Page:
Then this is nonempty, every chain has an upper bound, so Zorn's lemma applies and you get a maximal element which has to be $(\overline{F}, \phi)$ otherwise we can just add another algebraic. The final embedding $\phi : \overline{F} \to \overline{F}$ is surjective because $\overline{F}$ is an algebraic extension of $\phi(\overline{F})$, which being isomorphic to $\overline{F}$ is already algebraically closed, so cannot be proper.
I feel like I cheated and used Galois theory but I also don't see an easier way to solve this problem. I don't know what Dummit-Foote has in mind.

It’s decidedly not easy.
See Thm 9.9 in Ian Stewart @BalarkaSen

Checkin'
my proof's fine yeah?

2:43 PM
yeah it’s great

Thanks man

I like this proof
You don’t need the entirety of $\overline F$, just a finite subextension (this is like a philosophy now)
In particular, split f over K
Then L is a splitting field of fg and thus enjoys the extension property

Yeah I was initially working with the splitting field of $f$ but figured it's better to parse everything in terms of the universal extension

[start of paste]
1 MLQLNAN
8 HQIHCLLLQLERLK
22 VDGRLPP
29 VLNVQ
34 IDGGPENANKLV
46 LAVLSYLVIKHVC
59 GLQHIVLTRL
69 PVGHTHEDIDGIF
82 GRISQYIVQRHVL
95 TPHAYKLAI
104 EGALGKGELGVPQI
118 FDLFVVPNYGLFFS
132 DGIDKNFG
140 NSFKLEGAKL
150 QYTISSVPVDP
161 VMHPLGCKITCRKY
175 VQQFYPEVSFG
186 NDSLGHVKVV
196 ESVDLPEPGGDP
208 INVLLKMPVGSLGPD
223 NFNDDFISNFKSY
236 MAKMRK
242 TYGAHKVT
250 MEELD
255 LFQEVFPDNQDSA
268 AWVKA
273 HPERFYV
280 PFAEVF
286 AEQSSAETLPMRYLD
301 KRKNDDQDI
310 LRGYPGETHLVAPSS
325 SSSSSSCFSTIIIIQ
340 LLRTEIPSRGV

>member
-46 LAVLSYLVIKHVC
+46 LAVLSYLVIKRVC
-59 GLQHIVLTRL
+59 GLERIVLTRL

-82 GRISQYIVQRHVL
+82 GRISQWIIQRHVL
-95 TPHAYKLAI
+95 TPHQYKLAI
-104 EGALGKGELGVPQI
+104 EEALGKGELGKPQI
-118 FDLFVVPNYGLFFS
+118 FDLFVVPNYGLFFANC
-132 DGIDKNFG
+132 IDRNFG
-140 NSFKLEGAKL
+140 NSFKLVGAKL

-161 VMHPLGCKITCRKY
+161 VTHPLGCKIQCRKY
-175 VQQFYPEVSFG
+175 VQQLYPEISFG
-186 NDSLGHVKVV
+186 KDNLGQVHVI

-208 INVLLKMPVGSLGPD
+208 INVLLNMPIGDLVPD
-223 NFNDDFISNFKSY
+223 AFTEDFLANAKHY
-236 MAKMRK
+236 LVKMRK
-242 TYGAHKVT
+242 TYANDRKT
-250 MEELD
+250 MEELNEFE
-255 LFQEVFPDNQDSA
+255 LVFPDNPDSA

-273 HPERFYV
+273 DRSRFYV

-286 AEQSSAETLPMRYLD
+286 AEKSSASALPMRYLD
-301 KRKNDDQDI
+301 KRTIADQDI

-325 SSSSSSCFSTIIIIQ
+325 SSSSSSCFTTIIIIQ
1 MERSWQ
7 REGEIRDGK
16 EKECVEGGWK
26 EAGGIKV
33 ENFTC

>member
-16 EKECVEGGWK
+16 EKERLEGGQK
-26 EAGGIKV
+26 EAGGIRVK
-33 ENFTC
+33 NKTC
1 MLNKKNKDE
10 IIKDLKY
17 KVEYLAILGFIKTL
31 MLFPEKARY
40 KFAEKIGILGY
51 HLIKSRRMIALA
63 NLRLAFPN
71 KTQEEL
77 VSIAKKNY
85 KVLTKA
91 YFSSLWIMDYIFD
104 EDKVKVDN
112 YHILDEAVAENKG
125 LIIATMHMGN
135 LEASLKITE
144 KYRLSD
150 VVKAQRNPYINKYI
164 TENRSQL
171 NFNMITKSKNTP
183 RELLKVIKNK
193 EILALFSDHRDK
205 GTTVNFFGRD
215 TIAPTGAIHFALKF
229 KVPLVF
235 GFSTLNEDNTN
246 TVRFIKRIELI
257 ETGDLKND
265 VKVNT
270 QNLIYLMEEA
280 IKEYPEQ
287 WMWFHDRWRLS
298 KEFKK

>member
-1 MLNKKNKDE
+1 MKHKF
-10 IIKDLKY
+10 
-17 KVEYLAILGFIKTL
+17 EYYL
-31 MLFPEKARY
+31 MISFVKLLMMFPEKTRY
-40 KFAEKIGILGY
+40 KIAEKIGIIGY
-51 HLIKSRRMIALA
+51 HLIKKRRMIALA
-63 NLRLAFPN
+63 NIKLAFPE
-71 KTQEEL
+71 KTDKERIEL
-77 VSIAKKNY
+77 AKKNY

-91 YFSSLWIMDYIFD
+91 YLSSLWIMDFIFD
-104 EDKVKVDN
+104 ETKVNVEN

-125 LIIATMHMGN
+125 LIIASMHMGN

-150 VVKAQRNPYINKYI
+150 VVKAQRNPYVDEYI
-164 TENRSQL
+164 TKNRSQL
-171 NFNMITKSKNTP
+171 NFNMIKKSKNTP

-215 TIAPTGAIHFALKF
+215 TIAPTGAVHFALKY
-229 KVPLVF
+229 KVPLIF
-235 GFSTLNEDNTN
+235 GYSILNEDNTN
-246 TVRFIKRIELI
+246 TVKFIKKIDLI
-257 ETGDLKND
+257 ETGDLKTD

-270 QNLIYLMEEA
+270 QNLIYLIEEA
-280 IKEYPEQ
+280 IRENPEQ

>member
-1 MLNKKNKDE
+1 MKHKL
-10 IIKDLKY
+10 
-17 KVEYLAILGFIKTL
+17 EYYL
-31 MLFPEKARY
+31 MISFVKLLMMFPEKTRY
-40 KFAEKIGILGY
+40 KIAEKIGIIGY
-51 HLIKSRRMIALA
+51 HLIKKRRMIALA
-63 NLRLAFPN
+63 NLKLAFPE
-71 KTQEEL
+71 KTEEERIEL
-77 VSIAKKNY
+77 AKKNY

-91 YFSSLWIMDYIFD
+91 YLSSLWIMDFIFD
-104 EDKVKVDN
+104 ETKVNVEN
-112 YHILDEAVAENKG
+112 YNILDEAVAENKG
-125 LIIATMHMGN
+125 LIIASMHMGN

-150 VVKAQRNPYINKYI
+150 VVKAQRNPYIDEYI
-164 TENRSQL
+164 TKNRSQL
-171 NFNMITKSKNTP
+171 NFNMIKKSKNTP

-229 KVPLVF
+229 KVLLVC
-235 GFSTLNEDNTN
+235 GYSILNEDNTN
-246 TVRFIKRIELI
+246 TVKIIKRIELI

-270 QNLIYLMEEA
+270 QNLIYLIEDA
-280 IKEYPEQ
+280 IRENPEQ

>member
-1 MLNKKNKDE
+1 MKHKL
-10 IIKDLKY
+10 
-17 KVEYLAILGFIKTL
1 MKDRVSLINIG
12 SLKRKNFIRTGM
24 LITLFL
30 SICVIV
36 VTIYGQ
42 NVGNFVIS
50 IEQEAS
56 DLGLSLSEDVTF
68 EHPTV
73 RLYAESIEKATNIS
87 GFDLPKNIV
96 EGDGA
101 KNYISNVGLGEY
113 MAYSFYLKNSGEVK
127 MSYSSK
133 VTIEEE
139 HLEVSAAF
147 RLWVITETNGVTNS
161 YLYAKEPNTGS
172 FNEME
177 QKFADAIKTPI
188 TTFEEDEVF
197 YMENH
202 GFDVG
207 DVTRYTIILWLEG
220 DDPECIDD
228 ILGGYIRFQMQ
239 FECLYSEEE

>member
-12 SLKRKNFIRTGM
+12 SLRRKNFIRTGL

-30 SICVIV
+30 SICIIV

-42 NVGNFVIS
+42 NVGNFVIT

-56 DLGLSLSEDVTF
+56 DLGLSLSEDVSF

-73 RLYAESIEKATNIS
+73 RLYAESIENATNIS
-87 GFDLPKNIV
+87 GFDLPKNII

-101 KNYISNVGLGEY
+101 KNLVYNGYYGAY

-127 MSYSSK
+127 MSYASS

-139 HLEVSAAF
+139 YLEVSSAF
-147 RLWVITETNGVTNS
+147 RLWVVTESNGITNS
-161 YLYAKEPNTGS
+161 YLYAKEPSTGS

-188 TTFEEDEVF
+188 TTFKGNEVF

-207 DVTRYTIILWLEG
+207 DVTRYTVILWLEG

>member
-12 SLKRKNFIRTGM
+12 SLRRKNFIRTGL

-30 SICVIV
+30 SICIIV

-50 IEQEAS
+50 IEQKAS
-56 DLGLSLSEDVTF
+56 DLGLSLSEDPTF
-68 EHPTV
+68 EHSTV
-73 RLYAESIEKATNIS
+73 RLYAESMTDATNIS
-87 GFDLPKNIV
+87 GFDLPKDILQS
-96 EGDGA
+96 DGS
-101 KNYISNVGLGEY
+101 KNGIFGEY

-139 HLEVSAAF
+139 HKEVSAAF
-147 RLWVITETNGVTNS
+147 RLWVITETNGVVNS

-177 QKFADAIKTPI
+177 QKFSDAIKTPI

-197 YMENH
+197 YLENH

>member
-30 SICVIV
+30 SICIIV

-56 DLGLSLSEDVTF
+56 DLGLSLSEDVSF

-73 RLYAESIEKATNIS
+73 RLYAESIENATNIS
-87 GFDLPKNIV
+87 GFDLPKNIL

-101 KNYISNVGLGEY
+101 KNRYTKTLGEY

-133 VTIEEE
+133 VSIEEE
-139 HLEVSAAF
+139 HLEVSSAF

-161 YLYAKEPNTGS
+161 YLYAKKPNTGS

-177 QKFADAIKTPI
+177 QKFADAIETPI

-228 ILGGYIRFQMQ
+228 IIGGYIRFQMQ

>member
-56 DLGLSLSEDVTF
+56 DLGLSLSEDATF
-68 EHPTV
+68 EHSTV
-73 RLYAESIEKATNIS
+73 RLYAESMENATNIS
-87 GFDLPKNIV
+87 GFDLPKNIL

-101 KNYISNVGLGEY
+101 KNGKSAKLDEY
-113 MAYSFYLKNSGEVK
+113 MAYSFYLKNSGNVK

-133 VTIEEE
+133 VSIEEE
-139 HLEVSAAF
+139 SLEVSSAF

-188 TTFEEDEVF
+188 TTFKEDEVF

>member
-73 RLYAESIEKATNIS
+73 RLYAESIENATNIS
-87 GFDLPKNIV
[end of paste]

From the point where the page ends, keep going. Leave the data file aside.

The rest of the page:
yeah so your proof is more “conceptual”

I suppose the key insight out of this mess is that if $K$ is splitting field of some polynomial (I suppose these are called normal extensions?) over $F$ then $\text{Gal}(K/F)$ acts transitively on the geometric points of $\text{Spec}\, K$, that is, every $F$-embedding $K \to \overline{F}$ must preserve $K$.

2:51 PM
they are finite normal extensions.

Ah, yes.

the geometric points of Spec K, ie, the only point of Spec K?

LOL
Geometric points are maps from Spec \bar K

Makes sense
Assumed it meant something like closed point

Geometry means something very different to them mutants

2:54 PM
@BalarkaSen and so an extension is normal iff it is a direct limit of finite normal extensions iff every minpoly splits

It doesn't mean "what you can see"
@LeakyNun Right, that every algebraic extension is direct limit of finite extensions is such a useful fact/philosophy

yeah

Thereby normal extensions are normal covering spaces and hence we can argue Poincare > Galois
flexes muscles

3:11 PM
@BalarkaSen have you looked at the ref?

1 hour later…
4:12 PM
hello guys, do we have $(|f'|)^2=(f')^2$?